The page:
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Individuals
The objects described by a set of data.
Variable
an alphabetic character representing a number, called the value, which is either arbitrary or not fully specified or unknown. It is usually a letter like x or y.
Population
the entire group of items or individuals for which a sample is taken (the entire American _______________________, New jersey is a sample)
sample
a randomly selected group chosen for the purpose of collecting data. ie 3 middle schools in Monmouth county to determine information regarding typical Middle School student in Monmouth County
categorical variable
A variable that names categories (words/numbers)
Quantitative Variable
A variable in which the numbers act as numerical values - always have units.
Continuous Variable
A quantitative variable that can take any real numerical value over an interval.
Discrete Variable
A quantitative variable that can only take a limited, finite number of values, ex. the number of petals on a flower.
Nominal Variable
Qualitative and unordered variables, ex. flower color.
Ordinal Data
Data that can be ranked, like star ratings. Although they can be ranked, they are not true quantitative variables because the intervals between consecutive ranks are often not identical.
A way of recording data; usually in a table in which each row is an individual and each column is a variable.
Exploratory Data Analysis
An examination of data in order to describe their main features. Starting by examining the variables, their relationships, and creating a graph are usually a good idea.
distribution
The _____________________________ of a var. gives: possible values of the variance; the relative frequency of each value.
Distribution of a Categorical Variable
This lists the categories and gives either the count or the persent of individuals that fall into each category.
Frequency
how many time you get it
Relative Frequency
the ratio of the frequency of a category to the total frequency
Roundoff Error
Errors in rounding up or down that lead to inconsistent data, ex. not totalling to 100%.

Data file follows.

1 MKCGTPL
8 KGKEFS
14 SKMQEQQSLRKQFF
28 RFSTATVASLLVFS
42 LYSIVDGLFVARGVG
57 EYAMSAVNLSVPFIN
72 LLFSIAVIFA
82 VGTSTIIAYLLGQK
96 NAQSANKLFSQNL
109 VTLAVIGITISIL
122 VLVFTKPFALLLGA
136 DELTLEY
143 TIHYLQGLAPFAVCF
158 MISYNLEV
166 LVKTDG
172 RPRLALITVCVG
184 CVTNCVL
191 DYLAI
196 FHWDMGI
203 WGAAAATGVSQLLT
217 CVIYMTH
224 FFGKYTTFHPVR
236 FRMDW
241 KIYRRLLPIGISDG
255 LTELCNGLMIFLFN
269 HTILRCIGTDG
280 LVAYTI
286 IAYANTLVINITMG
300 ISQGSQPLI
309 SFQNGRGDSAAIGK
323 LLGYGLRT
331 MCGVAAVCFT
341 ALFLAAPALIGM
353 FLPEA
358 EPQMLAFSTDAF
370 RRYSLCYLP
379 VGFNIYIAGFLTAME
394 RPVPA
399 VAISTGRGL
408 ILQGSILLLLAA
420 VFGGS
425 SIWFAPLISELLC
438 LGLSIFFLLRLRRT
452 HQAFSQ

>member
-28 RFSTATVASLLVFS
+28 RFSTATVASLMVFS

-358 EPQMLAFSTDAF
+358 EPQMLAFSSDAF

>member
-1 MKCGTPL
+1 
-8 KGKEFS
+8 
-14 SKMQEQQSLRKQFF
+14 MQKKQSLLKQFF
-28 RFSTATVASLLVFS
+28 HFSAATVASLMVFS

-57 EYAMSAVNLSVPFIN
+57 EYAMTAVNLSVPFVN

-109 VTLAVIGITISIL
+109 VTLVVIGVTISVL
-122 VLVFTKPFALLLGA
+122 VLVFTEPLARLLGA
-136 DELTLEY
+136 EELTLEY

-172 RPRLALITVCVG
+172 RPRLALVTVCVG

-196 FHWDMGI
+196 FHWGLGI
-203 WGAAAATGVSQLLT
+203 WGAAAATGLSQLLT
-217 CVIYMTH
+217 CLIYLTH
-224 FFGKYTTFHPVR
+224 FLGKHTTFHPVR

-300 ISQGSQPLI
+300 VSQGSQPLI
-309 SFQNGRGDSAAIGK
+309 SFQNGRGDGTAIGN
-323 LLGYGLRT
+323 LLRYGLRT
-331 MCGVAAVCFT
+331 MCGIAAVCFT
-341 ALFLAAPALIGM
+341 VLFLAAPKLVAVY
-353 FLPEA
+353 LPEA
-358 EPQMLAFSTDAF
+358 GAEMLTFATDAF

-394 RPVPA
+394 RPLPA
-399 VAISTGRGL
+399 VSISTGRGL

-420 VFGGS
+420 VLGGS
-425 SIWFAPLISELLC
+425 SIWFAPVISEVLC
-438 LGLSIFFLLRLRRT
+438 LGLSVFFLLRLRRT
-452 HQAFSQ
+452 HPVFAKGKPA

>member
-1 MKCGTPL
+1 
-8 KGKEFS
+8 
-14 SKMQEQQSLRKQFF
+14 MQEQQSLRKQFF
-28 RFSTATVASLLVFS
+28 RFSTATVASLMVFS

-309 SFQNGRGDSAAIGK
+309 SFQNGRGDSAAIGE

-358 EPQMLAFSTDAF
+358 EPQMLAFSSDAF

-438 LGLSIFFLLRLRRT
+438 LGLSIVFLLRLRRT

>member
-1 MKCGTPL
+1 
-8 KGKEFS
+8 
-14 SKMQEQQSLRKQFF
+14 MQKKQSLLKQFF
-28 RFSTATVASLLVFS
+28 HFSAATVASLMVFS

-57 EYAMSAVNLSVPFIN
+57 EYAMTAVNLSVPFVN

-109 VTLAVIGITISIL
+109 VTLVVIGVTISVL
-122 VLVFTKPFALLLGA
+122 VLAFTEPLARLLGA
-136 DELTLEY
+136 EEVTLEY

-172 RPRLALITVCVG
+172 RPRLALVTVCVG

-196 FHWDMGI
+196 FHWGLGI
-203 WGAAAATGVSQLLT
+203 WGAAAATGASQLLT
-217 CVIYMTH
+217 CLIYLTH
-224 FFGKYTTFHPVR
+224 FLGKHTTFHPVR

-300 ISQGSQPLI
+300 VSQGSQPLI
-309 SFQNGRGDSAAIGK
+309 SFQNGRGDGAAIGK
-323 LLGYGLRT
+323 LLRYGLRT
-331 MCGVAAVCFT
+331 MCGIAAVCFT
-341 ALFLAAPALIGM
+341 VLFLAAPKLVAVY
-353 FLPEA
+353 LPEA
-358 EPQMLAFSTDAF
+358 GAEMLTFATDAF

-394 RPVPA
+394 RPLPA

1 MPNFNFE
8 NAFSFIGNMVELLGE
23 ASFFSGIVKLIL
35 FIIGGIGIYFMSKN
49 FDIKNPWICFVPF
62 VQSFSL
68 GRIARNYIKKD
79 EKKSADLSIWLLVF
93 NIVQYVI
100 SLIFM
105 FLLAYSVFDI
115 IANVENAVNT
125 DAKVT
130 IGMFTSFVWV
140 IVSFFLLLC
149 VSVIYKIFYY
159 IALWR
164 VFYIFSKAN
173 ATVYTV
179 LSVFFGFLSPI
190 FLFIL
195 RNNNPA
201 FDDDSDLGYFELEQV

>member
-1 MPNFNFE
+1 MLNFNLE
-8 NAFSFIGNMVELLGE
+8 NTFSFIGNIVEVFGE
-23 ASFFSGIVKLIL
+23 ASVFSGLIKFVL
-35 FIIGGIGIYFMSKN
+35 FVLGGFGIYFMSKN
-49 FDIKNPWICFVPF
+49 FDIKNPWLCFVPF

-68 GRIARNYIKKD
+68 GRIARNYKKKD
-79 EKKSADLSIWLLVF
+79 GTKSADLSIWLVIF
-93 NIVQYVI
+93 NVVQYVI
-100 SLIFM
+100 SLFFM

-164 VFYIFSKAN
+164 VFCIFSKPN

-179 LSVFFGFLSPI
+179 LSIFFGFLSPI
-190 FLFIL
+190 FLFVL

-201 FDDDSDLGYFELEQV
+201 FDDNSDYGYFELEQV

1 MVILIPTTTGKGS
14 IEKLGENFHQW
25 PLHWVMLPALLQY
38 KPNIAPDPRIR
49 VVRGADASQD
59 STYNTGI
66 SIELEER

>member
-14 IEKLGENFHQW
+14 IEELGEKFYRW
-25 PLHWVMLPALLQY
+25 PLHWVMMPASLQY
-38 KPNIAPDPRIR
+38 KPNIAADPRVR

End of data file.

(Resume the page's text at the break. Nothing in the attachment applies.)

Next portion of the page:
Bar graphs
What graphs are appropriate for categorical data?
Bar graph
Bars do not touch; categorical data is typically on the horizontal axis; to describe: comment on which occurred the most often or least often
Pie Chart
Graphical representation of data in the form of a circle containing wedges.
Pareto Chart
Bar graph for qualitative data, with the bars arranged in order according to frequencies.
Histogram
A bar graph depicting a frequency distribution. The height of the bars indicates the frequency of a group of scores.
Creating a Histogram
Bin sizes are important; rule of thumb says start with 5-10 bins and refine accordingly.
Interpreting Histograms
The overall pattern of a histogram can be described in terms of its shape, center, and spread.
Histogram Shape
Can be unimodel (single-peaked) or bimodel (double-peaked).
Histogram Center
Can be symmetric, left-skewed (left side extends out more), or right-skewed (right side extends out more). Skewed only applies to unimodel graphs.
The range of values; often altered by deviations such as outliers.
outlier
a data value that is either much greater or much less than the median
Back-To-Back Stemplot
A stemplot with two sets of leaves, one on the right, one on the left.
dotplot
Consists of a graph in which each data value is plotted as a point (or dot) along a scale of values. Dots representing equal values are stacked.
Time Plots
Plots each observation against the time at which it was measured. Time is always on the horizontal scale, and the variable on the vertical scale. Time plots can reveal trends, cycles, and other patterns.
Time Series Data
Data collected over time.
Mean
the sum of all the values divided by the number of values
Frequency Density
frequency/class width
negative correlation
y tends to decrease, as x increases
positive correlation
y tends to increase, as x increases